Friday, July 31, 2009

Simplicity 4097

I'm working on my jeans and have finished my pockets. It's the palmer/pletsch one I've stuffed up twice before. I know what you're thinking, "will you never learn?" Aah, let me think about that. No.

I'm thinking goldilocks, first time too small, second time too big, 3 times the trick. We'll see. If they're wadders I'll let you say, "told you so," and take it in good grace. Anyway, this time we're going for heartbeats on the butt. Kind of fun, that is, if I ever get to wear them. (the blue line is just a wash out marker used to trace out the pattern)

When people know you sew, good things and bad things happen. Bad things, "can you just take up / take in / mend this for me, won't take you a sec." Good things, "I've got these fabrics lying round, do you think you could use them? A friend gave me this tweed tunic she'd cut out for herself but a quick pin fit proved the maximum "compared finished measurements and your own very carefully." So I made it up. Simplicity 4097. It's not really my style but it's warm and fun. Seen here with merino wool House of G (Glassons) stripey top. Worn with jeans it's a fun ensemble. I wouldn't say the line running over the bust was in my best interests though. And the tucks underneath are a little maternity.

Still, won't look a gift horse in the bodice.

Sunday, July 26, 2009

PC coat.

PC stands for Play Centre, but given the floral lining (no gender stereotyping) and decoration (an embroidered motif honouring our bilingual commitment to Te Tiriti) PC could easily stand for something else in this little jacket I made for my son to wear to Play Centre. When my husband saw it he laughed and said, "let's move to Grey Lynn." (Sorry, will have to kill the joke by explaining it to non-Aucklanders ...Grey Lynn is where the trendy liberal yuppies live.)

I have learned my lesson with micro-polyester and stay stitched and clipped the neckline before sewing it. Much better! Still, I was reminded afresh that it is really hard to sew something without any pins, anywhere. Next time I will just buy my son's wet weather gear, and consider it money well spent.

It's been a week of lessons actually. As I watched Gok's Fashion fix on Friday I was reminded afresh how important it is to have your own personal style. Gok's got a passion for fashion, and his kindness and bonhomie are endearing, but really, who wants to look like they've been dressed by a flamboyant stylist? Everything's so big - big hair, big belts, big bags, it made me grateful that no matter how badly I dress on any particular day, I always look like I dressed myself.

Like everyone struggling to create a workable wardrobe, I've read my fair share of planning books. I had an "ah ha" moment when reading "Women's wardrobe" by K Gross and J Stone . "Imagine you go on holiday and the airline loses your luggage, what do you need to replace? Those are your basics". I thought about my wardrobe and I realised that I buy basics, but I sew decoration. I sew things to go with the basics. The coats, the jackets, the skirts. That's because basics are really boring to sew.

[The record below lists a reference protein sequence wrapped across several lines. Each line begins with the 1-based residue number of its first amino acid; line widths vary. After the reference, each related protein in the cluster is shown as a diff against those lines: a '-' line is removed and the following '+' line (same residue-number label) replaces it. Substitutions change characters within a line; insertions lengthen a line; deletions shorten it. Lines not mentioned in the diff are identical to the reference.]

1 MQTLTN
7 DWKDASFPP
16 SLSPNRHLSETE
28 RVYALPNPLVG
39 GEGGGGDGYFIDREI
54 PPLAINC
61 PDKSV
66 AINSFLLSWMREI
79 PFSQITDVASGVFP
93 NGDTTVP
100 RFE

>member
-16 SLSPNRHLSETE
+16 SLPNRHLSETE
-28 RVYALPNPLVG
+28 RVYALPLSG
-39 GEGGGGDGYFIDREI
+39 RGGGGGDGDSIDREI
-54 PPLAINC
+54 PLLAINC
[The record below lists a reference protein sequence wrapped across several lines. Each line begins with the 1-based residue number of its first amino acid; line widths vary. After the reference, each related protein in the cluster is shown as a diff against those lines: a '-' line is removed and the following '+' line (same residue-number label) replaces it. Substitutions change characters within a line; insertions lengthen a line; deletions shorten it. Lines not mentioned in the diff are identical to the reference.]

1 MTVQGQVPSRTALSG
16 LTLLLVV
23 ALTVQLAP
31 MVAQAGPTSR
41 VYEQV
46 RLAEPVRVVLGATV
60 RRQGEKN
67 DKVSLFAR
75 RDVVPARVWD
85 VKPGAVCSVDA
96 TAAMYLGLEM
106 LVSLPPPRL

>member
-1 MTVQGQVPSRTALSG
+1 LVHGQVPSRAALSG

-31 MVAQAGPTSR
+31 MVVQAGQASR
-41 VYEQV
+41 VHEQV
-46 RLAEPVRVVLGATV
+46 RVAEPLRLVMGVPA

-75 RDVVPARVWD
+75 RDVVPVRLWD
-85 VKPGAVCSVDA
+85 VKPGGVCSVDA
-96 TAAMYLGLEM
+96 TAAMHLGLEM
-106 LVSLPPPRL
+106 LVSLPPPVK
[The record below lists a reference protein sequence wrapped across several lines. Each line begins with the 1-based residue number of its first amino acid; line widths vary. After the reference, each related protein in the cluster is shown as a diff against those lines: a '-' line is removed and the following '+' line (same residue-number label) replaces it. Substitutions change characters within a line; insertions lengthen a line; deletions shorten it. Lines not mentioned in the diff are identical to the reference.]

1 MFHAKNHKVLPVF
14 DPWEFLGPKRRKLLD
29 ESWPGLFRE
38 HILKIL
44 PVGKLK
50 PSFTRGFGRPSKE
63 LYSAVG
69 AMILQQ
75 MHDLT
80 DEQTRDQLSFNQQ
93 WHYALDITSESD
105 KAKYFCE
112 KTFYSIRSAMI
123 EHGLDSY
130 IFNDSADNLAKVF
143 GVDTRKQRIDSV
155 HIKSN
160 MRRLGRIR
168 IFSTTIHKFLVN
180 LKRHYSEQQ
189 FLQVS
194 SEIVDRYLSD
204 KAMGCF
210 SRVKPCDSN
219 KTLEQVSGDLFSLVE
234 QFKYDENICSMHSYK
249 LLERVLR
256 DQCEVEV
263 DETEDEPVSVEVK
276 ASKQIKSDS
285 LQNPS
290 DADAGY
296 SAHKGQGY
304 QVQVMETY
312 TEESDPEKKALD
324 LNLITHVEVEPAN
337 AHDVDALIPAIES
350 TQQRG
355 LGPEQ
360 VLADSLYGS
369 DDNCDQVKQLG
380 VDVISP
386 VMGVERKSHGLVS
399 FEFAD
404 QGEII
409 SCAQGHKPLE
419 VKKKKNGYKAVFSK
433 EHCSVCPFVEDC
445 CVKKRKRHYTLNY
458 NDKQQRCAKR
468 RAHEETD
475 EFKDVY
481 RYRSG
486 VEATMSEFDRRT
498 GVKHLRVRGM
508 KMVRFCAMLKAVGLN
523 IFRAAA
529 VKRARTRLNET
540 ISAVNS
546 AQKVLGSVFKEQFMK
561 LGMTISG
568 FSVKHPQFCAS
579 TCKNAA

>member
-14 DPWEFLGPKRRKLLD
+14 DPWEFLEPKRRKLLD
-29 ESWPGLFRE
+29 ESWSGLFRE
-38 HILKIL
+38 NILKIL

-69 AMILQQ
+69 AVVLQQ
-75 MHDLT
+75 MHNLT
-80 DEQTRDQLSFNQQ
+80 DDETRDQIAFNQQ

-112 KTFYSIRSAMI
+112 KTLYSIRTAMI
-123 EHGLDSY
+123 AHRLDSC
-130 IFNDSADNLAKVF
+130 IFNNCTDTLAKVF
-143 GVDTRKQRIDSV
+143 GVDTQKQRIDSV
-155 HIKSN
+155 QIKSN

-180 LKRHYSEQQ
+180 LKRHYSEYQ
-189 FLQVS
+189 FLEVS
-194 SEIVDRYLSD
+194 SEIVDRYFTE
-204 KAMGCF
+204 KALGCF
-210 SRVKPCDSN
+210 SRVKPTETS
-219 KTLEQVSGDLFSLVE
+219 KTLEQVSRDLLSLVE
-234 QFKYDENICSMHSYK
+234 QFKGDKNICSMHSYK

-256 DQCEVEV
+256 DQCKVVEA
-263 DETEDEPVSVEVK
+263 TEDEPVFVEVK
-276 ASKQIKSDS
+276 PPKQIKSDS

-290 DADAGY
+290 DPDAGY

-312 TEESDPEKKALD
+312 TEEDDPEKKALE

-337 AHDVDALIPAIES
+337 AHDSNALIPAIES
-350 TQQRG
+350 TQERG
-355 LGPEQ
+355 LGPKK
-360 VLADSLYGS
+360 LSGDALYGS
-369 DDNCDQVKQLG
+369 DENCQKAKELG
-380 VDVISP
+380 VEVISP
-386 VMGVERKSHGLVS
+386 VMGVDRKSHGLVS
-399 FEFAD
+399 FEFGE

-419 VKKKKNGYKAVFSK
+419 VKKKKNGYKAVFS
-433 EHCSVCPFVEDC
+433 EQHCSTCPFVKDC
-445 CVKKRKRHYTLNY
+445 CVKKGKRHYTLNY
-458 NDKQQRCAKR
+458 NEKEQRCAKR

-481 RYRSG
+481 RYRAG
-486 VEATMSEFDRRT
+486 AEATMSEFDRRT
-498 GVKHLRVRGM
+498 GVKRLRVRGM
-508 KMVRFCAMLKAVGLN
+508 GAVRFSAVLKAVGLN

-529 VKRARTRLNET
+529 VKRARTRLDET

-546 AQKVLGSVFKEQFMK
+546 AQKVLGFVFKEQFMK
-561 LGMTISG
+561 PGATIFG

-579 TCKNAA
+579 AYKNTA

Another "ah ha" moment - I like sewing details. I love: yolks, buttons, top stitching, piping, collars, pockets, placats, pintucks, bias trims, ribbons, fur, anything that makes something look interesting. Unless I can find a way to smarten up a basic, I'm just too bored to even bother starting it. Which is why I end up with a closet of clothes, but nothing to wear.

So next month's sewing theme is "not-very-basic basics."

Coat: outside, micro polyester, lining brushed cotton courtesy of Nana's Lady
Pattern: Burda 9828

Thursday, July 23, 2009

Is it a coat, or is it a dress?

From the back

I love the way the bodice swings down the front to the natural waist at the back, and the hem line mirrors it. The hem at the front has been drafted to slope through to the back.

A peek at the lining

Darn, forgot to turn out the collar under the button - don't worry, it is perfectly symmetrical in real life...

McCalls Coat dress 4769, (1975).

I did a lot of fitting and refitting on this pattern, but I learned lots of very useful things. The best thing is that it has given me the confidence to grade a pattern up or down, which means a whole new world of retro sewing has become possible. Let me show you just a fraction of what this pattern has been through. Here's the upper bodice piece with a 2 inch FBA moved 4 times, a sliced side seam, a forward shoulder alteration, a tuck taken out through to the shoulder and a dropped arm hole.

I bought my fabric for the Palmer/Pletsch 3 day tailoring workshop I am doing at the end of next month, thought I may as well buy it on sale. I am not very excited about my fabric to be honest, but exactly what does a stay at home mum need with a tailored wool jacket anyway? At least I'll get to have some fun with the lining. it's a suit wool, the perfect weight and hand for this project, BWOF 03-2009-110. Three and a half dots. The pattern that will make me a sewing guru.

But ...I've been thinking of making this one instead. It doesn't have a welt pocket, but I am quite happy to learn the technique on a scrap of fabric anyway. This is more my style, with a faux fur collar option and the petersham ribbon trim. And it's only a 3 dot pattern (7728), which means I will stay a sewing mortal.

Oh by the way, have I introduced you to my sock ham? Socks make great pressing hams. Just go through your drawers and find an odd wool one (in my case, that's also been shrunk in the wash) fill it with scraps to the heel and tie it off. Works brilliantly.

Sunday, July 19, 2009

Questions and Answers

Well, I'm working hard on my coat, but as you know, coats are not sewn in a week. Here's how it's going. Resolved the dart issue by putting in a second dart to take the fullness, the same size and length as the original, but running from the lower bodice piece. How many attempts, um, well 2 muslins, and 2 attempts with the fashion fabric that got ditched. (shifted the dart a number of times to find the best spot) Oh and to answer your question Gail, this is a 1975 retro McCalls pattern, long since out of print, sent to me by blogging buddy Geek Sewing.

Antoinette asked how the jacket fastened at the top. I used cotton twill, but now I know what webbing is, (Thanks Katherine) I can see why you'd need something more robust. Doesn't matter, will never get used anyway. Oh and no, I did not quilt it myself, the fabric comes like that. (Also from Global fabrics, and I highly recommend it as being very warm and shower proof)